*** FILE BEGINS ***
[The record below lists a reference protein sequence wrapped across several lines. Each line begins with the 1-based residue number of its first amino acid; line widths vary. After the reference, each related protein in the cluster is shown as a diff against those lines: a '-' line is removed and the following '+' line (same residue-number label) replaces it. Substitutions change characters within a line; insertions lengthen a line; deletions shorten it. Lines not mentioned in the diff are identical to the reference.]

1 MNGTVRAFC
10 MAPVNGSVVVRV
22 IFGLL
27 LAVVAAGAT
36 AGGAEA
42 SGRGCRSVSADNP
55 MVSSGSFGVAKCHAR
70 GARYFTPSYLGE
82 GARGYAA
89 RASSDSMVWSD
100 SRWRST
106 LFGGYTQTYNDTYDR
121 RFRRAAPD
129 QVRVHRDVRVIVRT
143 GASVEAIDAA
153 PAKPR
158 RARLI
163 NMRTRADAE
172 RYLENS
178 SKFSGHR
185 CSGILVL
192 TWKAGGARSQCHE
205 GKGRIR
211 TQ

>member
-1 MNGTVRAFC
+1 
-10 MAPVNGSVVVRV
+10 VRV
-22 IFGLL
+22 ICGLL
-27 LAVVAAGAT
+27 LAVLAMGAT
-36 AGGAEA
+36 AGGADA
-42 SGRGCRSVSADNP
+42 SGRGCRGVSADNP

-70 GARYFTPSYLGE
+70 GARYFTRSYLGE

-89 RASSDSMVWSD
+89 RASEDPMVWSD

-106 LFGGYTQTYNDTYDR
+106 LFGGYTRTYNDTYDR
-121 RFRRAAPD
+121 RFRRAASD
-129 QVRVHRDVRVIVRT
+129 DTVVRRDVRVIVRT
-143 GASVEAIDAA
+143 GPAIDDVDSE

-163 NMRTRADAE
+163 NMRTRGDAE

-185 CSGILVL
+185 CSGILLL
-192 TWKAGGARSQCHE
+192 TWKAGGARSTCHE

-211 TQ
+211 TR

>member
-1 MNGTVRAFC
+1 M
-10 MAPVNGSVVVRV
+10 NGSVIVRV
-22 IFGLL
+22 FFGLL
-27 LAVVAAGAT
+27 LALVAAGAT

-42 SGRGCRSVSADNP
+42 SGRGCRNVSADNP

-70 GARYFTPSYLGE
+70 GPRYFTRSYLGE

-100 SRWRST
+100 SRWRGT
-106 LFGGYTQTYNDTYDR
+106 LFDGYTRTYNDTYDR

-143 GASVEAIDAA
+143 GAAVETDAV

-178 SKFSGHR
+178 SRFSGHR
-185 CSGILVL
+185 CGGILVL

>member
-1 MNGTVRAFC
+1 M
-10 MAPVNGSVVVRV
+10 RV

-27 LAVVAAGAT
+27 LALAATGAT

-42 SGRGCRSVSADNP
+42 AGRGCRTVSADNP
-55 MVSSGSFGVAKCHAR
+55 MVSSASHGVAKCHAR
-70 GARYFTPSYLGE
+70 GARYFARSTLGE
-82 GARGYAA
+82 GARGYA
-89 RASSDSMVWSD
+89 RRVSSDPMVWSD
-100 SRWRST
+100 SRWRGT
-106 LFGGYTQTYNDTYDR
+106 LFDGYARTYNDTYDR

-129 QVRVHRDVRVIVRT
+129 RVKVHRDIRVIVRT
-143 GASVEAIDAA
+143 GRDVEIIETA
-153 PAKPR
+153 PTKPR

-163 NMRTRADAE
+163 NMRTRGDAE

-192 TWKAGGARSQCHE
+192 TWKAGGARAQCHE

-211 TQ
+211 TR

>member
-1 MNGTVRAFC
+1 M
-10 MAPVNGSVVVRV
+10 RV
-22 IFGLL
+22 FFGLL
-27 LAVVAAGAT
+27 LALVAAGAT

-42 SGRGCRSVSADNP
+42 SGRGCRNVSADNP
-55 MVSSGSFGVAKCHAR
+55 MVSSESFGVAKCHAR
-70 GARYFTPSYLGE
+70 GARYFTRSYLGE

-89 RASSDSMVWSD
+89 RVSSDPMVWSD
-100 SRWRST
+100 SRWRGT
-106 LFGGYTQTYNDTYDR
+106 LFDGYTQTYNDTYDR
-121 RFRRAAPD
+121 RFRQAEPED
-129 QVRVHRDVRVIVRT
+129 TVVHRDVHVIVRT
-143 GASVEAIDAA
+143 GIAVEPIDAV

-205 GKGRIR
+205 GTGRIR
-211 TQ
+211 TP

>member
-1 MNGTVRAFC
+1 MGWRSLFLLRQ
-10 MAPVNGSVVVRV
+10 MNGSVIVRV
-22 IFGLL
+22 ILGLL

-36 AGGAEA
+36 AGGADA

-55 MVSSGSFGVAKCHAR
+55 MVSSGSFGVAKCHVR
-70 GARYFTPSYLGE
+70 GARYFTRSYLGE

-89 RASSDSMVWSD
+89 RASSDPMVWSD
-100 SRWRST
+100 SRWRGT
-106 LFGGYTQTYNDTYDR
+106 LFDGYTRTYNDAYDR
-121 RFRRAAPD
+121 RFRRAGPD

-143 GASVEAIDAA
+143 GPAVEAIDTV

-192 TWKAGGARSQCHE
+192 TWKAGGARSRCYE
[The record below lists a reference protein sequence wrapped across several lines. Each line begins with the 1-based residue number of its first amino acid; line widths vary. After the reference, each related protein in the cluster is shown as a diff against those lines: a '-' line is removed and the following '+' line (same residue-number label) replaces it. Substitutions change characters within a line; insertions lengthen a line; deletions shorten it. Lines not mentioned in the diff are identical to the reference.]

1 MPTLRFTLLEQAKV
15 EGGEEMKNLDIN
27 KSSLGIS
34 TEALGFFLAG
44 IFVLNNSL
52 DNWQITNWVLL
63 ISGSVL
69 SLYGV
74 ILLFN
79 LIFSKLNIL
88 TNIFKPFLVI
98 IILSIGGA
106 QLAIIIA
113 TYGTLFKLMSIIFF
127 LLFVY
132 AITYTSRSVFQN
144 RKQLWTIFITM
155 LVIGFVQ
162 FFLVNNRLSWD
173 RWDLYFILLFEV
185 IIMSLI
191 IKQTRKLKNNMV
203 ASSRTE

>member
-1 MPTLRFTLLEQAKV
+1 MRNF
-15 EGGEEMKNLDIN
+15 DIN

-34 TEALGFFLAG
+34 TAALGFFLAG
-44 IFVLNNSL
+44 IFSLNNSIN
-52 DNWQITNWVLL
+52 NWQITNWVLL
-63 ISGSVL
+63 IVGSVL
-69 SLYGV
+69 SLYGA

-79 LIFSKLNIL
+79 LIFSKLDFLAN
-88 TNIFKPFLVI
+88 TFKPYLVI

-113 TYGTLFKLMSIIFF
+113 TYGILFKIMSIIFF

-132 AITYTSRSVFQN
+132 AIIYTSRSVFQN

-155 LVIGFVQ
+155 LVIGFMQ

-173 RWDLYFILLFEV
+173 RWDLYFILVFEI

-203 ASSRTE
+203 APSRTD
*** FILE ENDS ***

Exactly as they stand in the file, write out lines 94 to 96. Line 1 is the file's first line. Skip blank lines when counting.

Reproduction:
+70 GARYFARSTLGE
-82 GARGYAA
+82 GARGYA